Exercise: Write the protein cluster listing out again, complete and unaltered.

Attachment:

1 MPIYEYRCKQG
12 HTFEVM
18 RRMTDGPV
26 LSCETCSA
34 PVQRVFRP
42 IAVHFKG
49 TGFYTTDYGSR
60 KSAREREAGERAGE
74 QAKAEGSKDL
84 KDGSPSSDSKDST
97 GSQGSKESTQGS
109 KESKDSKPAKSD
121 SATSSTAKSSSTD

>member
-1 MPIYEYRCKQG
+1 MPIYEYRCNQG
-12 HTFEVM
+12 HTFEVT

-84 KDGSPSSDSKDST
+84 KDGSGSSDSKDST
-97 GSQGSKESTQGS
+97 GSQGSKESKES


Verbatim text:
1 MPIYEYRCKQG
12 HTFEVM
18 RRMTDGPV
26 LSCETCSA
34 PVQRVFRP
42 IAVHFKG
49 TGFYTTDYGSR
60 KSAREREAGERAGE
74 QAKAEGSKDL
84 KDGSPSSDSKDST
97 GSQGSKESTQGS
109 KESKDSKPAKSD
121 SATSSTAKSSSTD

>member
-1 MPIYEYRCKQG
+1 MPIYEYRCNQG
-12 HTFEVM
+12 HTFEVT

-84 KDGSPSSDSKDST
+84 KDGSGSSDSKDST
-97 GSQGSKESTQGS
+97 GSQGSKESKES